Instead — lignite fired plants will pay a lignite research tax to put funding toward developing new technoligies to keep the industry viable in a rapidly changing market.
The bill heads back to the House for a vote on changes made to the bill by the Senate.


During the 2021 legislative session, North Dakota Farmers Union has been a vocal advocate for increased funding for value-added ag projects. Last week, the North Dakota state legislature passed two bills that provide a total of $40 million in support of value-added agriculture projects. According to North Dakota Farmers Union government relations director Matt Perdue, HB 1475 establishes a new Agriculture Development and Diversification Fund to provide loans, interest rate buydowns and grants to new or expanding value-added business. The program is funded at $10 million.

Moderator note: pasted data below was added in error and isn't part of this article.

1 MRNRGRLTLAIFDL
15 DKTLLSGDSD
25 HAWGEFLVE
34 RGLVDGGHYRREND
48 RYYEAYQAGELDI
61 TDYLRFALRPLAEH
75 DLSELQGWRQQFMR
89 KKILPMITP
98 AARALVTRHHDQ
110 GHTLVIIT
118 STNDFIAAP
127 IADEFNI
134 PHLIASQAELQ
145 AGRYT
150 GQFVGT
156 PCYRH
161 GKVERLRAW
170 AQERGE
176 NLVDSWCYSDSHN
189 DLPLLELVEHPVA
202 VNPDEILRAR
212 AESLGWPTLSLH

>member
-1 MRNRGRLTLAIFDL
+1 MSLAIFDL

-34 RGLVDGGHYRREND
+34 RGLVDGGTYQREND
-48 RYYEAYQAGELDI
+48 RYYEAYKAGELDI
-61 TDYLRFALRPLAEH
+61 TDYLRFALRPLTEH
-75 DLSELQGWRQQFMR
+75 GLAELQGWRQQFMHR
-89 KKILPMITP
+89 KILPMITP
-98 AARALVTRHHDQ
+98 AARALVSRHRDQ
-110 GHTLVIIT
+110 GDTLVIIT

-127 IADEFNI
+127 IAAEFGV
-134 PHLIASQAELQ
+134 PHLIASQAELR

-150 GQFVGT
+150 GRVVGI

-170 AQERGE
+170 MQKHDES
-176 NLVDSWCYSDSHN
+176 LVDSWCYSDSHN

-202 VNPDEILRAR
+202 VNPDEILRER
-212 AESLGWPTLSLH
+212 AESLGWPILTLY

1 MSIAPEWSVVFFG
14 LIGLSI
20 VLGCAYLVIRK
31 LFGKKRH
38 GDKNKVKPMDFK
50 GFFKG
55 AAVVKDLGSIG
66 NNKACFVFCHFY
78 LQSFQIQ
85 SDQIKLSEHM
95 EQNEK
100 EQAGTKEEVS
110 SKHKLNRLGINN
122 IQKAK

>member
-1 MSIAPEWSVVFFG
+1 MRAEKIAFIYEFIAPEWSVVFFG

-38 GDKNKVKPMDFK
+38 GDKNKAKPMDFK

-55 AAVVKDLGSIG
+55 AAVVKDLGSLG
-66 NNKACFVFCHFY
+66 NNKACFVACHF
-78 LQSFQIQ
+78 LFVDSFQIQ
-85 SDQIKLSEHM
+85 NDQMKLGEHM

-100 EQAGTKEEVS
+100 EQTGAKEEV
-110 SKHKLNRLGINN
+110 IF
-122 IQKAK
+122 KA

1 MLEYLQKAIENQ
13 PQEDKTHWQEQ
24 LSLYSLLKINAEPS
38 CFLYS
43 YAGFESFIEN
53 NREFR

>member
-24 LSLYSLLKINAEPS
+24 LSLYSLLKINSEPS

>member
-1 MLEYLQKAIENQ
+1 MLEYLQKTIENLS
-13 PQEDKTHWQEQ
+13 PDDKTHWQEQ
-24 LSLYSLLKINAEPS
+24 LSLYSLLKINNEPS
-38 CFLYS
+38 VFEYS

“We think that this program is really going to be a game changer for value added development in the state and with that comes higher margins for North Dakota farmers and rancher. Comes new opportunities. New opportunities to diversify on the farm but also opportunities to diversify our local economies to drive economic growth,” explained Perdue.

Perdue also said SB 2230 provides $30 million in new funding authority for the Bank of North Dakota’s Value-Added Guarantee Loan. The program, which was previously funded at $50 million, provided a lifeline to North Dakota’s ethanol industry in the early days of the coronavirus pandemic. NDFU supported the increase, because it will further the program’s ability to support a wide variety of value-added projects. HB 1475 and SB 2230 now head to the governor’s desk for his signature.

NDFU President Mark Watne: “HB 1475 will support continued progress in building out our state’s slaughter capacity. It will also promote the development of soybean crush facilities, new ethanol plants, feed mills, hemp processors, and more. In each case, it will create new opportunities up and down the supply chain. These two bills will play a pivotal role in improving farmers’ and ranchers’ incomes, creating new jobs and building a stronger state economy.”